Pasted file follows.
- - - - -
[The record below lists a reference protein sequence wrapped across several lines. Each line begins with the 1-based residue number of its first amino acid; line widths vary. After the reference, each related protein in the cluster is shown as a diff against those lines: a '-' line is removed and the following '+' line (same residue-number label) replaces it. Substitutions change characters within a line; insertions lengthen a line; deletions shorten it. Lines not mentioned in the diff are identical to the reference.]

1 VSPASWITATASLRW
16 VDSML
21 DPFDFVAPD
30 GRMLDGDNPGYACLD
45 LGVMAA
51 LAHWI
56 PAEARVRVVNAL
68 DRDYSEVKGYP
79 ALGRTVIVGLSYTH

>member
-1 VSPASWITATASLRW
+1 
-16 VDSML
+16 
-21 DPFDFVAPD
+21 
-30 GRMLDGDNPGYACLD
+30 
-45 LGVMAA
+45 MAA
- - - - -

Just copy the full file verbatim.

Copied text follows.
[The record below lists a reference protein sequence wrapped across several lines. Each line begins with the 1-based residue number of its first amino acid; line widths vary. After the reference, each related protein in the cluster is shown as a diff against those lines: a '-' line is removed and the following '+' line (same residue-number label) replaces it. Substitutions change characters within a line; insertions lengthen a line; deletions shorten it. Lines not mentioned in the diff are identical to the reference.]

1 VSPASWITATASLRW
16 VDSML
21 DPFDFVAPD
30 GRMLDGDNPGYACLD
45 LGVMAA
51 LAHWI
56 PAEARVRVVNAL
68 DRDYSEVKGYP
79 ALGRTVIVGLSYTH

>member
-1 VSPASWITATASLRW
+1 
-16 VDSML
+16 
-21 DPFDFVAPD
+21 
-30 GRMLDGDNPGYACLD
+30 
-45 LGVMAA
+45 MAA